The Bible gives us accounts of older saints in the past and their faithfulness. Abraham was 75 years old when God asked him to leave his homeland. He was 100 years old when his son Isaac was born. Moses was 80 years old when God asked him to lead the people of Israel out of Egypt to the land of Canaan. He served till he was 120. Joshua was 80 years old when he took over the leadership of Israel, and he served till he was 110. Zacharias and Elizabeth were old when they were given a son, john the Baptist. Anna was a widow 84 years old when she recognized the infant Jesus in the temple and gave thanks unto the Lord. And Paul refers to himself in Philemon 9 as “Paul the aged.” At the time, he was a prisoner with the hope of being released so he could continue preaching the gospel.

These are characteristics of people growing old gracefully:
• They are thankful people. Their conversations are marked with appreciation. “Giving thanks always for all things” (Eph 5:20).
• They are interested in the younger generation. Change is not their enemy but their friend.
• They endeavor to keep their mind sharp, and live not in yesterday but today.
• They look at life from the large viewpoint and resist panic when alarming events appear in the headlines, believing God is in control.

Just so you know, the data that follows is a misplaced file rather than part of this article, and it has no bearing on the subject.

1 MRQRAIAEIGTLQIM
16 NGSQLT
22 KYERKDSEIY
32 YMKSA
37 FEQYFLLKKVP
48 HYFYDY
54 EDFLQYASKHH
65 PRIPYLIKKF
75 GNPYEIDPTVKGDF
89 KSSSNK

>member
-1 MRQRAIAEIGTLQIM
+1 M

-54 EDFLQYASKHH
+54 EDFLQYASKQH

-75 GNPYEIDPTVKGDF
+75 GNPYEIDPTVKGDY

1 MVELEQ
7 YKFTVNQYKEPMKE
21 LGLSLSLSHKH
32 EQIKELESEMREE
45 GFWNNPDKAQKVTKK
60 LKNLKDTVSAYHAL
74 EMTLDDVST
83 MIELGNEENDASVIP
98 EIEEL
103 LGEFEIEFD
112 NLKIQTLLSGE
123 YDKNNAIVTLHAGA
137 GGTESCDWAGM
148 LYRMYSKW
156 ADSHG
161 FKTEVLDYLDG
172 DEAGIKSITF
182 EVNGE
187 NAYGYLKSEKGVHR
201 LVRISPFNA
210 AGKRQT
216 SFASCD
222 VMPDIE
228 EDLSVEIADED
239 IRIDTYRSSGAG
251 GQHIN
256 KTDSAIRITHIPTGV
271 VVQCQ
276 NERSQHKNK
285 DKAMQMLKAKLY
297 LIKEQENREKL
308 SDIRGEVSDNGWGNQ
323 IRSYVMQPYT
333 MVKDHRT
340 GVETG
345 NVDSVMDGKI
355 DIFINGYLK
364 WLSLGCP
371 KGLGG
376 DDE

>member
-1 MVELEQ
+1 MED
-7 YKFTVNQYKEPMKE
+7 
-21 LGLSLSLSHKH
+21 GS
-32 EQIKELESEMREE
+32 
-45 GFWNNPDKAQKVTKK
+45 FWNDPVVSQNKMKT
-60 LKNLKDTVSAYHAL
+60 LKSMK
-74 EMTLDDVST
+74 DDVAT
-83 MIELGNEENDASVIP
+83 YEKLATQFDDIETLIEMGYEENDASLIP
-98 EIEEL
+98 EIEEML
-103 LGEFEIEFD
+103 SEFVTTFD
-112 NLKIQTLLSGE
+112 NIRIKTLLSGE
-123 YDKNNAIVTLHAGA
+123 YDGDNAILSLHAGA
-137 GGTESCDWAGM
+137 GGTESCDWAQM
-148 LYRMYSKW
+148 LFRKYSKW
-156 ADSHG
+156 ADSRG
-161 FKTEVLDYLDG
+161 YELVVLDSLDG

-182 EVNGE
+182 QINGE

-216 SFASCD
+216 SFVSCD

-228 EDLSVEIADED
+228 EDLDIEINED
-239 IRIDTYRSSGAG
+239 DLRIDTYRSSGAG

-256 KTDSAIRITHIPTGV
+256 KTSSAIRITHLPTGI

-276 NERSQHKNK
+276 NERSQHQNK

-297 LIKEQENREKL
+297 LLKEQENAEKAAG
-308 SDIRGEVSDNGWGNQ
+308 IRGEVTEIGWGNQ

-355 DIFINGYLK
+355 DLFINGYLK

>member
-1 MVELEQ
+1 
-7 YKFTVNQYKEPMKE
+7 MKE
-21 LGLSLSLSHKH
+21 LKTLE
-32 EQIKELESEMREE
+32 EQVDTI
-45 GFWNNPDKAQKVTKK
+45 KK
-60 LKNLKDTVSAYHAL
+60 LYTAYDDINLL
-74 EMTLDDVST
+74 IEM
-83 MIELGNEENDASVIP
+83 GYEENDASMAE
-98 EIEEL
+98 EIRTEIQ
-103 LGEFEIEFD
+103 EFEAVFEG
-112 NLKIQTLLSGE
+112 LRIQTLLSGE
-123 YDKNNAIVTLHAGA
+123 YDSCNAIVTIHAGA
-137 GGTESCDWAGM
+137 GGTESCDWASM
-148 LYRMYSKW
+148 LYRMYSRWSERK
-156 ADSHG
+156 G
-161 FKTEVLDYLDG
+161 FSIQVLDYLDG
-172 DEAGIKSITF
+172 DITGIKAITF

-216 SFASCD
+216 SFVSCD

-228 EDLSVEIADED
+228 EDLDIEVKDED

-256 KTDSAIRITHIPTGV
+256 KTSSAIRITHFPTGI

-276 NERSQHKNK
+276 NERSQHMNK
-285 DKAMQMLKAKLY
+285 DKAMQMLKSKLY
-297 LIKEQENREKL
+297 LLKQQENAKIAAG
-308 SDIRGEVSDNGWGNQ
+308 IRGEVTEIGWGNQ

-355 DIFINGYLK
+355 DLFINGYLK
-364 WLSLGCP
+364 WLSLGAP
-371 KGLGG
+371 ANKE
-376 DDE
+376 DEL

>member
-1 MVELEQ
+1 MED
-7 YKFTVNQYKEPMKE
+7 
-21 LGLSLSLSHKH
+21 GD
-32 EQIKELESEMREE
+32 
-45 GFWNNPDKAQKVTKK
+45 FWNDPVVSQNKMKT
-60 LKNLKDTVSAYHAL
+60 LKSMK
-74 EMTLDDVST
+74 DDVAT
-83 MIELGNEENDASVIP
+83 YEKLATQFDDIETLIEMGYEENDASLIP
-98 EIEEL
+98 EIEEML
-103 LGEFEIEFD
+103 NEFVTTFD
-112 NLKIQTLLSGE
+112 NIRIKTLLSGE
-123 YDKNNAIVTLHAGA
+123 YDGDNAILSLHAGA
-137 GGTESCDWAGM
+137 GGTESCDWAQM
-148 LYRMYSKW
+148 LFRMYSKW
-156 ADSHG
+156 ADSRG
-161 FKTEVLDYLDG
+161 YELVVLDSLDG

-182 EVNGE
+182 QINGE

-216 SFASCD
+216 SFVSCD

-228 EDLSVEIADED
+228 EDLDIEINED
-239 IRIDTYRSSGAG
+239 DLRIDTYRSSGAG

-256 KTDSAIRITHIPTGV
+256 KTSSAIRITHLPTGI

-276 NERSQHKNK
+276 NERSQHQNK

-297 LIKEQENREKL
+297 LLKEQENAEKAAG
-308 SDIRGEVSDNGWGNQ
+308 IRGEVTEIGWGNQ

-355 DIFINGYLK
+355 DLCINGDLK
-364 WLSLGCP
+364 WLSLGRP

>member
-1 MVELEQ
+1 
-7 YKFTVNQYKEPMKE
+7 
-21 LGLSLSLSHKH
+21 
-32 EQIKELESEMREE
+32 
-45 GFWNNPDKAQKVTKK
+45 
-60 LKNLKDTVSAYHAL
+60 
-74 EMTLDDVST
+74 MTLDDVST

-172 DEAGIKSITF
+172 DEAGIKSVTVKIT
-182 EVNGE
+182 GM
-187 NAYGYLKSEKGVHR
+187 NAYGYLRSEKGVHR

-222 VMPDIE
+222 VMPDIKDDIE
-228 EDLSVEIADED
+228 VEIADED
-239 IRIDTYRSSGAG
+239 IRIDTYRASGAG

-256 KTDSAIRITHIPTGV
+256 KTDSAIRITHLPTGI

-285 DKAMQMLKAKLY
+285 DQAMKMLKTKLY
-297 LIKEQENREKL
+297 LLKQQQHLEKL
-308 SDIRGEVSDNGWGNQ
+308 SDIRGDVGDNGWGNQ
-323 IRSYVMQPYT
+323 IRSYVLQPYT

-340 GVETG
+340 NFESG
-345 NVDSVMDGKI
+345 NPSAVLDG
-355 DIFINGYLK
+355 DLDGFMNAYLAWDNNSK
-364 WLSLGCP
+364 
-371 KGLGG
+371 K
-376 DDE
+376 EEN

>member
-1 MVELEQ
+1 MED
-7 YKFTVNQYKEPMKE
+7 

• They do not retire; they may slow down and discontinue a job, but they still live with a mission.
• They are servants and realize it is not important if they are recognized or not. They have more time available to spend in praying and interceding for others.
• They are not afraid to die because they understand the words of Paul in Philippians 1:21, “For to me to live is Christ, and to die is gain.”

Never in history have a people lived with such advanced technology in the medical field. Physical life can now be extended by months and years, even at the expense of depleted finances and quality of life. This forces us to take a new look at priorities and our desire to be at home in heaven. Our goal needs to harmonize with the apostle in Philippians 1:23 and realize it is “far better” to “depart, and to be with Christ,” and in the words of Jesus, “I go to prepare a place for you … that where I am, there ye may be also.”

With these objectives in view as we journey toward home, we pray with the psalmist, “Teach us to number our days, that we may apply our hearts unto wisdom.” Always keep in mind we are homeward bound, and the place we are going has no canes, walkers, or wheelchairs. Praise God!

~ Myerstown, PA
June 2013